The Verses Of The Beverly Hillbillies Theme You Probably Never Heard On TV

It's rare, if not nonexistent nowadays, but even as recently as a decade ago, it was fairly common for network sitcoms to have a theme song that explained the show's general premise at the beginning of each episode. An example of what TV Tropes calls an "expository theme tune" would be the theme song to "The Brady Bunch," which explains to the audience the relationships between the characters and how they all wound up in the same house. Similarly, the theme song to "Gilligan's Island" made it clear to the viewers who the seven stranded castaways were, and why they were on the island in the first place.

One such expository theme song is that of "The Beverly Hillbillies" (pictured above). The fish-out-of-water show about country bumpkins suddenly finding themselves wealthy beyond all imagination ran from 1962 to 1971, according to Britannica. The show's theme song, a catchy bluegrass tune by Lester Flatt and Earl Scruggs – two of the biggest names in the genre to this day. And, though TV fans may be familiar with the opening verse, "The Ballad of Jed Clampett" is actually a full song, with other verses, and indeed, in a rare feat for a TV theme song, the tune even charted in the United States, reaching #44 on the pop charts in February 1963, according to The Boot.

The second verse advertised cigarettes

The advertising of cigarettes, or indeed, any tobacco product at all, on TV has been banned in the United States since 1970, according to History. What's more, cigarette smoking is seen as such a disgusting and dangerous habit that networks are keen to avoid showing it at all costs, according to USA Today, except in cases where the habit is depicted as being dangerous. Similarly, as IndieWire reports, Netflix has been keen to see to it that smoking is not depicted on any of the shows it streams — at least, not on those with a TV rating of TV-14 or lower, or a movie with a PG-13 rating or lower.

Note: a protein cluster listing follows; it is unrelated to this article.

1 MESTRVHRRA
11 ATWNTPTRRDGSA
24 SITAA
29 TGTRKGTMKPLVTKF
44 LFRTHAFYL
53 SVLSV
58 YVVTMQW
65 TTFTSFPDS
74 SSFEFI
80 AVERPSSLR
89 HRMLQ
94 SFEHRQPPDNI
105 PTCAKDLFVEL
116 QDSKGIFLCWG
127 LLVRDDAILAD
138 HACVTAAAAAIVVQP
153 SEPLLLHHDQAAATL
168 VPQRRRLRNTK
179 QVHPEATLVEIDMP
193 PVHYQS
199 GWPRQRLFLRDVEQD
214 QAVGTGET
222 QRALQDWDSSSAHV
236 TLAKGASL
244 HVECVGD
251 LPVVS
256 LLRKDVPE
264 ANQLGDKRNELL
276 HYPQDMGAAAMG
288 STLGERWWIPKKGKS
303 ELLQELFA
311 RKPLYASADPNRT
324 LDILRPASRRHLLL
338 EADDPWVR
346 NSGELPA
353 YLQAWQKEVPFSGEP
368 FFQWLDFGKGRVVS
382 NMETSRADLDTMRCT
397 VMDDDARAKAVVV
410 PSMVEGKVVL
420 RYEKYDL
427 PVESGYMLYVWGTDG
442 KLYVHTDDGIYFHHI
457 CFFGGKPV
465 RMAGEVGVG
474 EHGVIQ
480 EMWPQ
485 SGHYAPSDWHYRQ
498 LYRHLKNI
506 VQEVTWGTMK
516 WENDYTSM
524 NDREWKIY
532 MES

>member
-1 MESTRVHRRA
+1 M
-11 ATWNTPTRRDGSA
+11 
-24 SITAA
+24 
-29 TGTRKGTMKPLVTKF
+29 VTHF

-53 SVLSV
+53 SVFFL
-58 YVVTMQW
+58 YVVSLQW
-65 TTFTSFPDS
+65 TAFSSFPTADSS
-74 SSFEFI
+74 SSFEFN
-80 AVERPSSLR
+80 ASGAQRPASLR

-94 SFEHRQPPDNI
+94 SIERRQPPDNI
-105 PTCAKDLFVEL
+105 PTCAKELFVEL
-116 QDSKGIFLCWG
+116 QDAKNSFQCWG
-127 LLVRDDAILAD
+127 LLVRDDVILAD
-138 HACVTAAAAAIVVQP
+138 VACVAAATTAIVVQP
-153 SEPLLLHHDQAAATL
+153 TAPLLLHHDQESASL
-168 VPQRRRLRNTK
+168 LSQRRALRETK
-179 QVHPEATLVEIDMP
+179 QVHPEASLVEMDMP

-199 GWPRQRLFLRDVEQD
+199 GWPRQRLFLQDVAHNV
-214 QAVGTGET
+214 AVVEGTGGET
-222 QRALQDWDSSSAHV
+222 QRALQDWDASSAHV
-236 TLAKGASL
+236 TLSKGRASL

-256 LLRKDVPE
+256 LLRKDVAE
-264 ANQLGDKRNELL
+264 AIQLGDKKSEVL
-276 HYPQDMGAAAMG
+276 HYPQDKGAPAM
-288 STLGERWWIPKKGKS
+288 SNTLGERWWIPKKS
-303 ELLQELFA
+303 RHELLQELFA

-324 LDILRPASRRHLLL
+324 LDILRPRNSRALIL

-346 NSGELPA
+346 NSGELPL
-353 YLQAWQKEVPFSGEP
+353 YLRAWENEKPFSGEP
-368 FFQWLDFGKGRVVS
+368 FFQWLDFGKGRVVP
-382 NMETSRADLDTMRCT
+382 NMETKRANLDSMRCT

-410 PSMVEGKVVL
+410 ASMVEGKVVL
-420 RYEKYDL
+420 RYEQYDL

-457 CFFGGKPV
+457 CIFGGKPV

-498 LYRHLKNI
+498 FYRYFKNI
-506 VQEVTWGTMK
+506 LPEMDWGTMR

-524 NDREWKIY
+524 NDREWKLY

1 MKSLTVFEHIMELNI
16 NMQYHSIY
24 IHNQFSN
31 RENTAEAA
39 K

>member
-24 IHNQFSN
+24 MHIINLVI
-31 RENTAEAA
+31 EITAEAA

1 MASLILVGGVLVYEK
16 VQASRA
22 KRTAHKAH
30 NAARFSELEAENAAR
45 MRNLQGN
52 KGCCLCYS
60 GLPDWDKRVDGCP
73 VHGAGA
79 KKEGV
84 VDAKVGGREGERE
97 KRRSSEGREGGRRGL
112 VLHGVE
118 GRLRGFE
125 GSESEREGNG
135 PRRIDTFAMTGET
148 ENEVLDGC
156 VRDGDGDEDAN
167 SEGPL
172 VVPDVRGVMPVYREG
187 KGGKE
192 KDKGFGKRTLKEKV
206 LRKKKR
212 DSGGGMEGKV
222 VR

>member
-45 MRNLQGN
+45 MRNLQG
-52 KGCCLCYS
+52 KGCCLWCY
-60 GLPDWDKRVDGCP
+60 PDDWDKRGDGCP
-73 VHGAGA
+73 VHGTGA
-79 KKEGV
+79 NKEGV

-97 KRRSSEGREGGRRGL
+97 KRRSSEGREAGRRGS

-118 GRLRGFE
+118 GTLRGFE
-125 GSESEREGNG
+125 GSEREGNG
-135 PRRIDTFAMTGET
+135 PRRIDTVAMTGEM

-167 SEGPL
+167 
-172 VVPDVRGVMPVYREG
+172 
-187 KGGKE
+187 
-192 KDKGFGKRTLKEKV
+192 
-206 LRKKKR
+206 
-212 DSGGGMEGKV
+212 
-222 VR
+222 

In the 1960s, things were different, and not only was smoking shown and cigarettes advertised on TV, but "The Beverly Hillbillies" theme song even hawked smokes. The second verse, as MeTV notes, invites you to visit Jed and his kin at their mansion, and while there, you'll meet their friend: "That good ol' friend with filtered blend, Winston cigarette!"

The second verse can be heard on YouTube.

The third verse was about cereal

In what may be one of the weirdest juxtapositions in the history of television advertising, "The Beverly Hillbillies" was sponsored by a cigarette company and, of all things, a cereal that was originally promoted as a health food. Specifically, the show was, for a while anyway, sponsored by Kellogg's Corn Flakes. In fact, the inventor of Corn Flakes — Dr. John Harvey Kellogg — steadfastly opposed smoking, according to Michigan State History. And, as Forbes reports, Kellogg invented his cereal has a way to give American's a healthier lifestyle as it is was believed a bland diet would assist in the digestion process. Whether or not Dr. Kellogg rolled in his grave over his product being used in a song that also sold cigarettes is unclear.

In the second verse, via MeTV, listeners are again invited to spend time with the Clampetts, this time with the promise that they'll enjoy the simple pleasures: "The cereals of Kellogg's, Kellogg's of Battle Creek, K–E-double-L-O-double-good ... Kellogg's best to you "

The third verse can be heard on YouTube.